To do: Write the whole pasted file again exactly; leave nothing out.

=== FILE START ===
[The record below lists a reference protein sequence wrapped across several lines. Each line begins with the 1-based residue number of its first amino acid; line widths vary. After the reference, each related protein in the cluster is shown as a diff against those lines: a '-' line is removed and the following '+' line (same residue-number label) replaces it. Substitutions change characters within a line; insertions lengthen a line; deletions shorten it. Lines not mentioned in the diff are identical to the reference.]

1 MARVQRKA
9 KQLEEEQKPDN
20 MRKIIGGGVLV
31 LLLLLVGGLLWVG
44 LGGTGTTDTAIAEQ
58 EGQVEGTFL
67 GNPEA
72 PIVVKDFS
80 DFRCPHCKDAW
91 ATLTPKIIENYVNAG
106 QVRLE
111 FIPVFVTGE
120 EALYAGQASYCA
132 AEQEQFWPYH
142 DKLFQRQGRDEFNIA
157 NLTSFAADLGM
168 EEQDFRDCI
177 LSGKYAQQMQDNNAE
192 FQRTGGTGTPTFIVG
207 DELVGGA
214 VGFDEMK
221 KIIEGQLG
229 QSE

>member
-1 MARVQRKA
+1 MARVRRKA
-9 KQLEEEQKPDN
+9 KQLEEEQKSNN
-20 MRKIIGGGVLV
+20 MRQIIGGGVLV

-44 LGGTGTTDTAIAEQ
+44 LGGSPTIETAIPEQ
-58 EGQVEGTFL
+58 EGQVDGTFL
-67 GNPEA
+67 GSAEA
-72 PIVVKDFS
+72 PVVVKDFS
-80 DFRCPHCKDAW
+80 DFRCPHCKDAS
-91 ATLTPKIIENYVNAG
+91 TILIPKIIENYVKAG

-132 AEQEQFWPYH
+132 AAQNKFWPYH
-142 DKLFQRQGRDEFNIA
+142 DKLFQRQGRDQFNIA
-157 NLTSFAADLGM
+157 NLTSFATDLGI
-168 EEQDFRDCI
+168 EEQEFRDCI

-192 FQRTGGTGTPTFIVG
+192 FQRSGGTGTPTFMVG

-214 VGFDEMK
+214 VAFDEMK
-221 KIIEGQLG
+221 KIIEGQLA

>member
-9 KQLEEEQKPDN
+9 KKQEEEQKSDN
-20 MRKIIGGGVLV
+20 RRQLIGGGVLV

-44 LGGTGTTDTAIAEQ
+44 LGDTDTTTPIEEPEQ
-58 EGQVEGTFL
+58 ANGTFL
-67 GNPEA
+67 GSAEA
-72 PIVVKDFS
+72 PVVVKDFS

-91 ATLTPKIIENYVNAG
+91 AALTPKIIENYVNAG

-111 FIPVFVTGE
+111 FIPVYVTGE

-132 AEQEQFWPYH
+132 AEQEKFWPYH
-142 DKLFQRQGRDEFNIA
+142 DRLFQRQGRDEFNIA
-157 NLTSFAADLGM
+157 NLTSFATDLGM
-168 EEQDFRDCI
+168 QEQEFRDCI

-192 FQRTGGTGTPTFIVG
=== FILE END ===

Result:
[The record below lists a reference protein sequence wrapped across several lines. Each line begins with the 1-based residue number of its first amino acid; line widths vary. After the reference, each related protein in the cluster is shown as a diff against those lines: a '-' line is removed and the following '+' line (same residue-number label) replaces it. Substitutions change characters within a line; insertions lengthen a line; deletions shorten it. Lines not mentioned in the diff are identical to the reference.]

1 MARVQRKA
9 KQLEEEQKPDN
20 MRKIIGGGVLV
31 LLLLLVGGLLWVG
44 LGGTGTTDTAIAEQ
58 EGQVEGTFL
67 GNPEA
72 PIVVKDFS
80 DFRCPHCKDAW
91 ATLTPKIIENYVNAG
106 QVRLE
111 FIPVFVTGE
120 EALYAGQASYCA
132 AEQEQFWPYH
142 DKLFQRQGRDEFNIA
157 NLTSFAADLGM
168 EEQDFRDCI
177 LSGKYAQQMQDNNAE
192 FQRTGGTGTPTFIVG
207 DELVGGA
214 VGFDEMK
221 KIIEGQLG
229 QSE

>member
-1 MARVQRKA
+1 MARVRRKA
-9 KQLEEEQKPDN
+9 KQLEEEQKSNN
-20 MRKIIGGGVLV
+20 MRQIIGGGVLV

-44 LGGTGTTDTAIAEQ
+44 LGGSPTIETAIPEQ
-58 EGQVEGTFL
+58 EGQVDGTFL
-67 GNPEA
+67 GSAEA
-72 PIVVKDFS
+72 PVVVKDFS
-80 DFRCPHCKDAW
+80 DFRCPHCKDAS
-91 ATLTPKIIENYVNAG
+91 TILIPKIIENYVKAG

-132 AEQEQFWPYH
+132 AAQNKFWPYH
-142 DKLFQRQGRDEFNIA
+142 DKLFQRQGRDQFNIA
-157 NLTSFAADLGM
+157 NLTSFATDLGI
-168 EEQDFRDCI
+168 EEQEFRDCI

-192 FQRTGGTGTPTFIVG
+192 FQRSGGTGTPTFMVG

-214 VGFDEMK
+214 VAFDEMK
-221 KIIEGQLG
+221 KIIEGQLA

>member
-9 KQLEEEQKPDN
+9 KKQEEEQKSDN
-20 MRKIIGGGVLV
+20 RRQLIGGGVLV

-44 LGGTGTTDTAIAEQ
+44 LGDTDTTTPIEEPEQ
-58 EGQVEGTFL
+58 ANGTFL
-67 GNPEA
+67 GSAEA
-72 PIVVKDFS
+72 PVVVKDFS

-91 ATLTPKIIENYVNAG
+91 AALTPKIIENYVNAG

-111 FIPVFVTGE
+111 FIPVYVTGE

-132 AEQEQFWPYH
+132 AEQEKFWPYH
-142 DKLFQRQGRDEFNIA
+142 DRLFQRQGRDEFNIA
-157 NLTSFAADLGM
+157 NLTSFATDLGM
-168 EEQDFRDCI
+168 QEQEFRDCI

-192 FQRTGGTGTPTFIVG